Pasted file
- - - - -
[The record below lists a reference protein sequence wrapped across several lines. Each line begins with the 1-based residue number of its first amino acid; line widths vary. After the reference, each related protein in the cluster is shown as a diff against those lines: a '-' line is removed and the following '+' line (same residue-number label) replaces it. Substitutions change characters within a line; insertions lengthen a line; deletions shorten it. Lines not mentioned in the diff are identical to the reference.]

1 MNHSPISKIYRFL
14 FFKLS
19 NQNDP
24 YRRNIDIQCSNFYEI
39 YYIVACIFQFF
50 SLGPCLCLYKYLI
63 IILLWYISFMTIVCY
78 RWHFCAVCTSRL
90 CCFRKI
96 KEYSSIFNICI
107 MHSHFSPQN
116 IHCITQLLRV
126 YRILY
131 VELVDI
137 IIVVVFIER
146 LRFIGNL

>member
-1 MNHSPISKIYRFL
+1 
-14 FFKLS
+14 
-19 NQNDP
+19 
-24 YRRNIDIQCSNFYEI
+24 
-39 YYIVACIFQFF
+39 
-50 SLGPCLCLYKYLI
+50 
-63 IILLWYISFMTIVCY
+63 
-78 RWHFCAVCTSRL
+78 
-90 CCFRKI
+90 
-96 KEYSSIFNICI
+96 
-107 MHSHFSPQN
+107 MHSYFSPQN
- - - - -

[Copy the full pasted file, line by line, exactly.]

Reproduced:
[The record below lists a reference protein sequence wrapped across several lines. Each line begins with the 1-based residue number of its first amino acid; line widths vary. After the reference, each related protein in the cluster is shown as a diff against those lines: a '-' line is removed and the following '+' line (same residue-number label) replaces it. Substitutions change characters within a line; insertions lengthen a line; deletions shorten it. Lines not mentioned in the diff are identical to the reference.]

1 MNHSPISKIYRFL
14 FFKLS
19 NQNDP
24 YRRNIDIQCSNFYEI
39 YYIVACIFQFF
50 SLGPCLCLYKYLI
63 IILLWYISFMTIVCY
78 RWHFCAVCTSRL
90 CCFRKI
96 KEYSSIFNICI
107 MHSHFSPQN
116 IHCITQLLRV
126 YRILY
131 VELVDI
137 IIVVVFIER
146 LRFIGNL

>member
-1 MNHSPISKIYRFL
+1 
-14 FFKLS
+14 
-19 NQNDP
+19 
-24 YRRNIDIQCSNFYEI
+24 
-39 YYIVACIFQFF
+39 
-50 SLGPCLCLYKYLI
+50 
-63 IILLWYISFMTIVCY
+63 
-78 RWHFCAVCTSRL
+78 
-90 CCFRKI
+90 
-96 KEYSSIFNICI
+96 
-107 MHSHFSPQN
+107 MHSYFSPQN